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CHICAGO - Though boxes are what she creates, Holly Stein herself does not want to be boxed in.
For example, asked how she thinks of herself - "A jeweler, perhaps?" - she replies with conviction: "No. Because I'm also a graphic designer, I consider myself an artist."
Since 1989 Stein, who lives in Highland Park, Ill., has owned her own business called Axis Design, doing marketing for others, designing brochures and packaging. She did some marketing work for the Suburban Fine Arts Center in Highland Park, Ill., which offered her classes in lieu of cash. She was going to put her children in the classes, "but my husband said, `Why don't you do something for yourself?'"
And that is how, in 1999, she was introduced to metalsmithing.
The result has been ethereally beautiful boxes of silver, copper, bronze and other metals, boxes that might be the secret cachepot or jewelry box of a wood nymph, a mermaid queen, or an African princess. Beyond the aesthetic, the boxes each have an innovative aspect. Each of them has detachable wearable jewelry as an integral part of the design.
"I know a lot of people would like to have art more than mass-produced stuff," says Stein. But since "art and jewelry are expensive, you might as well make it as versatile as possible. I know I can't afford the stuff I make.
"I do things because I love them and I don't want to get caught in one particular style or genre," she adds. "I was trying to make this loophole for myself, by doing something different."
And different it is, as fairgoers can judge for themselves at Art & Riverwoods, a fair that itself is unique in that it is both a house walk and an art show. Time on Her Hands: A fine example of how Stein's boxes perform double duty is her elegant ginkgo leaf-motif box. The leaves are imprints from actual gingko leaves, cast in silver, she says. The rest of the box is copper and brass. A large blue labradorite stone that rests in a frame in the box top is the knob for lifting off the lid as well as a brooch or pin. The stone also has a bail or hoop-shaped hook at the top so it also can be worn on a necklace. Most of her boxes take 40 to 60 hours to make; the gingko box took on the higher end of this range.
Out-of-the-Box Boxes: Just when you think you have Stein figured out, she comes up with shapes that you would never expect. Her Zulu box has a fluted cylindrical silver body; the rest is copper with a silver ring on top. Around the middle is a little channel, and the beaded bracelet that is part of it wraps around it like a belt. Every detail is a kind of metaphor. The feet of the Zulu box are strong beads sewn together to look like the ankle bracelets African women wear. "The Zulu artists make incredible beaded things, so I wanted to play on that but in a contemporary American tradition and in a different color palette," she says.
A Mermaid's Treasure Chest: Another box is called Underwater Pavilion (shown on our cover), which "to be honest, is my favorite box," she says. "Modeled on kelp and underwater things," she says, the body of the box, which is only about 6 inches tall and 4 or 5 inches in diameter, is verdigris or patinaed copper. The clear part (of the body) is mica. The clear part of the lid is glass. The rivets are silver. The accompanying necklace is made of silver chain and a frosted quartz stone. The chain comes off, goes inside, and the pendant fits on top of the box. "I love nature and trees and everybody responds to the real organic shapes" in this box, she says. "It was a lot of fun to make," she adds.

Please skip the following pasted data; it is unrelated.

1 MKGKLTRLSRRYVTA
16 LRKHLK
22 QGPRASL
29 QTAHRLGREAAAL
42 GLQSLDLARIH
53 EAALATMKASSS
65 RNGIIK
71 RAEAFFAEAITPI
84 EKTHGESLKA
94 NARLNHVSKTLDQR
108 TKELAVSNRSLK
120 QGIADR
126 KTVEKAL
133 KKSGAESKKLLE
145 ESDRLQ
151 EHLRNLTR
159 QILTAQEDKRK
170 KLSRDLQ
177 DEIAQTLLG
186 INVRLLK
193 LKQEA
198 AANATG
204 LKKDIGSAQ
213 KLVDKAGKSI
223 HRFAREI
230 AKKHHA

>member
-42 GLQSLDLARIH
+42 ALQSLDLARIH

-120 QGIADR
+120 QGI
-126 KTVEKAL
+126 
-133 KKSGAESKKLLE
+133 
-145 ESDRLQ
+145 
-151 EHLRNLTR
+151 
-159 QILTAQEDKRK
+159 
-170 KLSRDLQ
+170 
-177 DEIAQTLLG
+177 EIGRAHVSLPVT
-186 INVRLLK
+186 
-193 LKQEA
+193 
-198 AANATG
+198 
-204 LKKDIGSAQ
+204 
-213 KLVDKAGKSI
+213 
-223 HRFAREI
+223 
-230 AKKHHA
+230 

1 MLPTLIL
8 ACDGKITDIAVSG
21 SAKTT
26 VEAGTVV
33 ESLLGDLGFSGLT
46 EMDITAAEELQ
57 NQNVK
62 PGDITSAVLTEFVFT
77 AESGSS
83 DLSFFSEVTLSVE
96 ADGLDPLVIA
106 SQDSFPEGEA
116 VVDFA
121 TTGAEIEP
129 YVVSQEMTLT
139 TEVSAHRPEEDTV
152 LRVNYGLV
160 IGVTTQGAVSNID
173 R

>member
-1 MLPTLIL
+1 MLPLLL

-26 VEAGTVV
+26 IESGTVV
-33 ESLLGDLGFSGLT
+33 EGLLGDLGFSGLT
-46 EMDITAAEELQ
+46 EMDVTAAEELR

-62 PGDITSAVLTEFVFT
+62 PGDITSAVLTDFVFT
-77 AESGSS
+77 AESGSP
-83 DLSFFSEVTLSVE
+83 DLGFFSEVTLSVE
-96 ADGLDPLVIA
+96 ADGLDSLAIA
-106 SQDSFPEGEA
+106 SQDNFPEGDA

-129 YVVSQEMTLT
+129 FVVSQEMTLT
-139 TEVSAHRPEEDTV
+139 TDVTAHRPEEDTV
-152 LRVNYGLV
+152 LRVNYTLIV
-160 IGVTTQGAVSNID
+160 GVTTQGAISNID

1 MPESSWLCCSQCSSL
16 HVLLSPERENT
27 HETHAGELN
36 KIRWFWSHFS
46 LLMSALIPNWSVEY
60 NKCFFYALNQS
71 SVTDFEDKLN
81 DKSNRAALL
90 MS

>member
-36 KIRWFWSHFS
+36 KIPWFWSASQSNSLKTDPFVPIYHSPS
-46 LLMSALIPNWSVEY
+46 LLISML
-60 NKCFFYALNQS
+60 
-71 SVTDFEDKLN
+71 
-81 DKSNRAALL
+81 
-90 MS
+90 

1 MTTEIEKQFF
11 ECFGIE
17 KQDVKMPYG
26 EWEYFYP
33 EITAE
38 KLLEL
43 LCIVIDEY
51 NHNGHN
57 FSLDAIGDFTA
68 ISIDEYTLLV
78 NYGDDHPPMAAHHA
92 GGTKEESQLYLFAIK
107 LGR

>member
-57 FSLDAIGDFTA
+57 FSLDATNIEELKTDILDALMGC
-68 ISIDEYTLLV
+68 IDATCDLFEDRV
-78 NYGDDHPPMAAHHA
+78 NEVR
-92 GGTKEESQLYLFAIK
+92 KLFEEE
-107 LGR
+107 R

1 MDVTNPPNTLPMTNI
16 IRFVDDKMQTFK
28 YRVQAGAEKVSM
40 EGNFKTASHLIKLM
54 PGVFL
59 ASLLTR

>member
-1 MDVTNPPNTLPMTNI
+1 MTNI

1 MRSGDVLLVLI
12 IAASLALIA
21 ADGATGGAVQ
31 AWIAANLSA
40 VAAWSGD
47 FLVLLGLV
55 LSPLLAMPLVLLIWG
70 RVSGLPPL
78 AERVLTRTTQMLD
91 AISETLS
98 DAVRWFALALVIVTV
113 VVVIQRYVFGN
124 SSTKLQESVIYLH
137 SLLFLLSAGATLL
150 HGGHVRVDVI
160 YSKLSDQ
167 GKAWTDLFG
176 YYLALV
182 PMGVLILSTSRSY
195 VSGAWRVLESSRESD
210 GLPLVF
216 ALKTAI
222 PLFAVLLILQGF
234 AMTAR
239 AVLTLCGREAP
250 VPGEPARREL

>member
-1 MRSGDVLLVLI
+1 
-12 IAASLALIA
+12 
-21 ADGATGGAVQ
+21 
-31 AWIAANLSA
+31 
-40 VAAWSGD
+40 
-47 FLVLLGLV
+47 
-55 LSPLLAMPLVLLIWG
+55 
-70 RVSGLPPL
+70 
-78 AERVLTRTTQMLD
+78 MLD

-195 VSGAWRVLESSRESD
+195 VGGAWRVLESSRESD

Back to the Hand: "I've been making the boxes for three or four years," says Stein. "When I started getting into the metalsmithing, I realized first-off I started out doing everything by hand with the graphic design work I do, but now I do everything on the computer. I realized what I was missing was the hands-on design. I really fell in love with metalsmithing for that reason. I started out making jewelry and once in a while doing objects. Now I do one to three boxes a year. I make a box, then I do a line of jewelry to go with the box. Basically the box sets the tone for the whole line of jewelry. Each of them works as a functional box. All are one of a kind. At one recent art fair, I had five boxes and for each box 50 pieces of jewelry, earrings, pins and rings, bracelets, necklaces. Lots and lots of earrings."
No Shut-Off: Asked what inspires her, Stein says "Everything. I really can't shut that off. I'm always thinking or ideas are just popping into my mind." The metalsmithing "is a lot of fun to do and it is my personal outlet. It feels good to do it," she adds. As for other jewelry or objets d'art-makers that inspire Stein, she mentions Thomas Mann "in that he's willing to share both his metalsmithing and business knowledge," as well as New York jewelry designer Tom Harmon and local designer Aaron Macsai 1/8CQ3/8.
A Class Act: Stein teaches one class a week on metalsmithing at Suburban Fine Arts Center, where she also does most of her work. "I like teaching and educating people, lecturing on how metalsmithing works, or how beading is done."
Prices: $2,000 to $4,000. "They're pricey," she admits, but that is because of the amount of work that goes into them. Prices for the jewelry pieces, sans box, range from $30 to $400.
(c) 2005, Chicago Tribune. Distributed by Knight Ridder/Tribune News Service.